Report Roundup

School Leadership

"Strategic Retention: Principal Effectiveness and Teacher Turnover in Multiple-Measure Teacher Evaluation Systems"

Article Tools
  • PrintPrinter-Friendly
  • EmailEmail Article
  • ReprintReprints
  • CommentsComments

A school's lowest-performing teachers are more likely to leave when the building has a highly rated principal, a new Vanderbilt University study finds.

The study, which examines six years of data from Tennessee, found that more-effective principals see lower rates of teacher turnover on average, but that is concentrated among high-performing teachers.

The data used in this study span the 2011-12 to 2016-17 school years, and use state teacher-evaluation data to classify teachers as high or low performers. The evaluation system includes both classroom-observation scores and value-added scores, which measure a teacher's contribution to student learning. Teachers who receive low observation scores in their evaluations are more likely to leave schools with effective principals regardless of whether they have high or low value-added scores.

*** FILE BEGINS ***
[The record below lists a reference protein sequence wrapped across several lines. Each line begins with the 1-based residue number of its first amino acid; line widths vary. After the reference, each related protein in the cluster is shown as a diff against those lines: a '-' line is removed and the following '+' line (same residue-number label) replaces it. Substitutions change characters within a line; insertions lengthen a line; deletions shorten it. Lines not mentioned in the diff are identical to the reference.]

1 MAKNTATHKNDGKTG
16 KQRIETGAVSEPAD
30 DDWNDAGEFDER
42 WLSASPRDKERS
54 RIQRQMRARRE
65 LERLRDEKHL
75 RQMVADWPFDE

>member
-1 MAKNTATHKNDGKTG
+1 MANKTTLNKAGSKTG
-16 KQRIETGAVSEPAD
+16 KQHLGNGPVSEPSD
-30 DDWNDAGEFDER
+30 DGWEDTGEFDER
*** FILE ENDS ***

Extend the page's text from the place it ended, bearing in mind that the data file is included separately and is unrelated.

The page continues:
Vol. 38, Issue 08, Page 4

Published in Print: October 10, 2018, as School Leadership
Related Stories
Notice: We recently upgraded our comments. (Learn more here.) If you are logged in as a subscriber or registered user and already have a Display Name on, you can post comments. If you do not already have a Display Name, please create one here.
Ground Rules for Posting
We encourage lively debate, but please be respectful of others. Profanity and personal attacks are prohibited. By commenting, you are agreeing to abide by our user agreement.
All comments are public.

Back to Top Back to Top

Most Popular Stories